“Scratch the surface of most cynics and you find a frustrated idealist – someone who made the mistake of converting his ideals into expectations”. (Peter Senge, The Fifth Discipline, p 146)
I am not sure if it is a generational or a personality thing, but it seems that I find myself constantly bumping into people who expend a lot of energy wrapped in frustration trying to accomplish an ideal. I personally have found myself pushing harder than I should as I tried to help churches become all that they are called to be. This has more often led to feelings of failure on my part and feelings of being pushed too hard by the leadership of the church. I remember a specific leadership meeting of a church where I was on staff. I pleaded that something needed to be different and with tears of disappointment in my eyes while refuting their comments that reinforced their status quo I said, “but that is not the way it should be.”
Couples come in looking for the ideal marriage and are angry and resentful because their partner is not fully assisting them in their quest. They blame their partner for this less than ideal life that they seek.
“The couple who would strive for perfection in their marriage have taken their first steps toward divorce and despair.” (Richard Stuart, Helping Couples Change, p 148).
The same is true with parents who are looking for the perfect family. If only their children would behave they would find satisfaction in life. Instead, they only see their life as “less than” what it “should” be. I often tell parents that no matter how perfect you try to be, I will still see your children in therapy.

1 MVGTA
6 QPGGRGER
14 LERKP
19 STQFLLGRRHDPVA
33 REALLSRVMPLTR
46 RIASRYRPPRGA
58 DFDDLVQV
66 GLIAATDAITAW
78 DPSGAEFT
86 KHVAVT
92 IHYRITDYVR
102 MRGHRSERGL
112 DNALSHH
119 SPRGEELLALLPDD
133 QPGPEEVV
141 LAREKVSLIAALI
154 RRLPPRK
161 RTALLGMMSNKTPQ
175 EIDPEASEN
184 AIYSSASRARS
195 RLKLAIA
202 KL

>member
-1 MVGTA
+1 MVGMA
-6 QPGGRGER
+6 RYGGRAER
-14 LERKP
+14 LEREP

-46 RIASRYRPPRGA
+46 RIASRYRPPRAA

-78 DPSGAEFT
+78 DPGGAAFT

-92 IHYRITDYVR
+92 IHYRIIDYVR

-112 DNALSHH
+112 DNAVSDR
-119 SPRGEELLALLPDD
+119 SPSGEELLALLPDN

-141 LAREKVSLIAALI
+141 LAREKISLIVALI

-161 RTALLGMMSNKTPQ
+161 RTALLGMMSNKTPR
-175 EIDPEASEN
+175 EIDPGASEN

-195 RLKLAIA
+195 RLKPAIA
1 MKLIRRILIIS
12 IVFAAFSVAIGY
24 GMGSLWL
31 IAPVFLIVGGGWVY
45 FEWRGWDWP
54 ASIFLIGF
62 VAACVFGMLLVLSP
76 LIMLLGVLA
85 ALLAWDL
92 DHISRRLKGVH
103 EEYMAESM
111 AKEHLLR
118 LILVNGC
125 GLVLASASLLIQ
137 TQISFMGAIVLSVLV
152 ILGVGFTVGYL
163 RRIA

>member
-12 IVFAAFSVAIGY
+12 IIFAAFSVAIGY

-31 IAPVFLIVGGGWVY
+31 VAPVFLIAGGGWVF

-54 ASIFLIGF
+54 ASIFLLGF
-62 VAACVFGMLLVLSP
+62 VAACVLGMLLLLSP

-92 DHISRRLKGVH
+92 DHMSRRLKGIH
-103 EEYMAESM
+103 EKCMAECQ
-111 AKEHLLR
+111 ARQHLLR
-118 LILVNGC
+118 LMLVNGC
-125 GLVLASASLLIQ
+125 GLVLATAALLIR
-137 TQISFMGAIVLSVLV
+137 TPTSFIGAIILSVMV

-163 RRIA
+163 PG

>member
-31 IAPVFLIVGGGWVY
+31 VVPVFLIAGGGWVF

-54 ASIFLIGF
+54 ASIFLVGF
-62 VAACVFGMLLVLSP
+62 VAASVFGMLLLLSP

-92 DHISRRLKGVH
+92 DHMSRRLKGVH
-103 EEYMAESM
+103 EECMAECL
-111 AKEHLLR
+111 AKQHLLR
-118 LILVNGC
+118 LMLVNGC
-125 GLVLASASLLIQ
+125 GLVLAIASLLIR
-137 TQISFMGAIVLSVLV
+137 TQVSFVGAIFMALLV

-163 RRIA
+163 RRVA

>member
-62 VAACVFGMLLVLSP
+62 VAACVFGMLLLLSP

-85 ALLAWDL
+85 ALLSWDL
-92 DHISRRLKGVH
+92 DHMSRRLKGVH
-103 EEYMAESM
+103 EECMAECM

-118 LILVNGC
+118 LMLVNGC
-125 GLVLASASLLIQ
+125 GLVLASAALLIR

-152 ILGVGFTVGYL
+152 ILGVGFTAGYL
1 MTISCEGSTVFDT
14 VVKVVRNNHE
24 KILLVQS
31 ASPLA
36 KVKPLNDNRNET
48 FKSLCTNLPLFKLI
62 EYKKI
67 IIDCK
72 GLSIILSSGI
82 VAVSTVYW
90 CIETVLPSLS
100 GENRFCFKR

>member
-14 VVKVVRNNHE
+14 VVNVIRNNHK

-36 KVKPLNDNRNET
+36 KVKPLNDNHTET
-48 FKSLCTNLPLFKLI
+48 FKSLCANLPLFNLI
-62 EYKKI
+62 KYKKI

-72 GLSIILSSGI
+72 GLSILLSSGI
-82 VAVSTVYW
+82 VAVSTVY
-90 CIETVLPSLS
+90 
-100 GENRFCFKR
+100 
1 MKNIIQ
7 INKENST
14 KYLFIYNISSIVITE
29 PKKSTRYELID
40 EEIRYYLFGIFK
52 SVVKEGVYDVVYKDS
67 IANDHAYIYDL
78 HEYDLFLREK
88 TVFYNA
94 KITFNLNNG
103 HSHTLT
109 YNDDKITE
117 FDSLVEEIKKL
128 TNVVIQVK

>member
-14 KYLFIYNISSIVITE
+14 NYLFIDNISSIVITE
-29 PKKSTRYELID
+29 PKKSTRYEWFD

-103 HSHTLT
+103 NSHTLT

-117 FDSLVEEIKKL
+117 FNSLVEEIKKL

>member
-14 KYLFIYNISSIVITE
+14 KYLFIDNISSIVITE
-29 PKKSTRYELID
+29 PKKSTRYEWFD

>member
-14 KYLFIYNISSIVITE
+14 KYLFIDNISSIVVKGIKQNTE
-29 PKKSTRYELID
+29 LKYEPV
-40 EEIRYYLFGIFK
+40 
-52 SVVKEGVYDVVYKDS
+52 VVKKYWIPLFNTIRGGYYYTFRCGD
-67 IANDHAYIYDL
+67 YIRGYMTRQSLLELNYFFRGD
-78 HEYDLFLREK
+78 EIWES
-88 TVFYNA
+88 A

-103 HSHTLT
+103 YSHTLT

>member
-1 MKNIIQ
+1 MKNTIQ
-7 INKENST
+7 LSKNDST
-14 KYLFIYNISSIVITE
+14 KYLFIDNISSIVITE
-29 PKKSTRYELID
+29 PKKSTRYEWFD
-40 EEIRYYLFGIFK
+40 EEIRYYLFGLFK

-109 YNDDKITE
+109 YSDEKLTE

I am convinced that a lot of this idealism is because we have been brought up in a culture that believes we are entitled to the ideal. Compared to the other cultures in this world we find ourselves having won the lottery of life. Where else in this world and throughout the history of mankind have there been such high expectations. Houses are expected to be large, our closets full of clothes, pantries overflowing with the king’s dainties, entertainment of our choosing at the touch of a button, vacations and second homes, shiny new cars, health care and the best education for all, our 401K full, ad nauseam. Is it any wonder that some of the octogenarians question if today’s generations could ever adjust to a true financial collapse like the one that our country faced in the early 20th century?
I love ideals. I think holiness is an ideal that every Christian is challenged to move towards. I do strive for the ideal of marriage, parenthood, and life in general. However, if it weren’t for grace, I would find myself in an institution pulling my hair out. The reality is life is hard; marriage is hard; raising children is hard; making a living and paying bills is hard. That is life! If you are going to expect anything, expect “hard”, not the ideal. Is this the same as lowering your expectations so you won’t be disappointed? Maybe it is. As I told someone after coming home from a wonderful 7 day cruise in the Caribbean, “reality sucks!” But reality is not all that bad, as long as I am not living in a fantasy world of idealistic expectations.